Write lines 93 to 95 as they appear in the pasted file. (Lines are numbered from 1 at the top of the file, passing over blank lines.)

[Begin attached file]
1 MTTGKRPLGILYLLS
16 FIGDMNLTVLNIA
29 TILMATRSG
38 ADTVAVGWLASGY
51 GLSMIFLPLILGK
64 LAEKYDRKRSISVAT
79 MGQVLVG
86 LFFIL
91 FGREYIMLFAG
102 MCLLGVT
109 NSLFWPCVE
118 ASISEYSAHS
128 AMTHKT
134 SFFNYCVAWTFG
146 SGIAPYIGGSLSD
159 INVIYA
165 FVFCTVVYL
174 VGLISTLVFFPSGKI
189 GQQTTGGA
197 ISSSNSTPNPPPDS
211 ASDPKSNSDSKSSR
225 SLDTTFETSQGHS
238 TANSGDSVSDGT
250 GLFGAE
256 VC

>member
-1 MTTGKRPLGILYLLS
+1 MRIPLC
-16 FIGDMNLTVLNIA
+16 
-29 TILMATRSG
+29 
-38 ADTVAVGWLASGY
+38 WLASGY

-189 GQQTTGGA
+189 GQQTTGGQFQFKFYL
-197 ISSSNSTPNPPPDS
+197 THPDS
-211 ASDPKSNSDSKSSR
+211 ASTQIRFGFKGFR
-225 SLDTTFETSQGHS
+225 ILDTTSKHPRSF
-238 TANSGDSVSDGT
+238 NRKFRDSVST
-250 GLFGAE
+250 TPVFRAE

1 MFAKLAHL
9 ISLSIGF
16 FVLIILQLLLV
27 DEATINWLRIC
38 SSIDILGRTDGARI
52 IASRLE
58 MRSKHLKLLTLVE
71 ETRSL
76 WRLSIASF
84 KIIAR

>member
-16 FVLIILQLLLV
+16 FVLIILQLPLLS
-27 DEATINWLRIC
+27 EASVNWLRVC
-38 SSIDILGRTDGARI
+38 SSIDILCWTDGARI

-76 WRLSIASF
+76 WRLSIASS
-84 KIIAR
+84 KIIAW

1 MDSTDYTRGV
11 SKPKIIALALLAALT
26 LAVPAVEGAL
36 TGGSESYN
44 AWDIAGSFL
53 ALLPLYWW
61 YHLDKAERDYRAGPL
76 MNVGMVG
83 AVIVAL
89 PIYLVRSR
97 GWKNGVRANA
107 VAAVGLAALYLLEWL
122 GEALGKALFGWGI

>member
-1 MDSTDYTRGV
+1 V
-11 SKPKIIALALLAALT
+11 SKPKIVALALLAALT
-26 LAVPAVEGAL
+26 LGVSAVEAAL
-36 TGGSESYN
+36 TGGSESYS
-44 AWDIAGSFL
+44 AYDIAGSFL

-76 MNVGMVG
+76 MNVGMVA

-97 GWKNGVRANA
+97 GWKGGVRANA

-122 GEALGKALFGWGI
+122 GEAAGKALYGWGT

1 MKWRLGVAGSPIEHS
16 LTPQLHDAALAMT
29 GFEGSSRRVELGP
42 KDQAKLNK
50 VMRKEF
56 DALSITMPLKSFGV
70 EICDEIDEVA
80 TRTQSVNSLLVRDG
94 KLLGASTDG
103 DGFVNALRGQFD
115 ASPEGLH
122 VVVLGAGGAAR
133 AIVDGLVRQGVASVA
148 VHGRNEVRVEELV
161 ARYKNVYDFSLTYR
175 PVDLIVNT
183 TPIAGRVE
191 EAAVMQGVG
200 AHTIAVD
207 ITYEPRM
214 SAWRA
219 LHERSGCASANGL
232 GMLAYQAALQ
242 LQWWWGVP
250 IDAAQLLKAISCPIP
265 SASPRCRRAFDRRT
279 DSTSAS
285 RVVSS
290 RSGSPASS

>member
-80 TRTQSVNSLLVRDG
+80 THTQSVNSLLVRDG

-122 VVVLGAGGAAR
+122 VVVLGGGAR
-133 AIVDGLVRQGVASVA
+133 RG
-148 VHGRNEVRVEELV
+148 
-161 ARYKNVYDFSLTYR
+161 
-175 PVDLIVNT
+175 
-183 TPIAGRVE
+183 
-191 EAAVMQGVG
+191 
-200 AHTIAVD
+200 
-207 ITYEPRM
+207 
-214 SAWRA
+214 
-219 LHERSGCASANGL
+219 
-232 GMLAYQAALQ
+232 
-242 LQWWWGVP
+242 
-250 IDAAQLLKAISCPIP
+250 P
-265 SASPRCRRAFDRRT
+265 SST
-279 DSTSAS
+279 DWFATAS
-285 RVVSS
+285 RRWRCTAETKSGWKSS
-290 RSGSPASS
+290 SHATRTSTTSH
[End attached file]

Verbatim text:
+76 MNVGMVA

-97 GWKNGVRANA
+97 GWKGGVRANA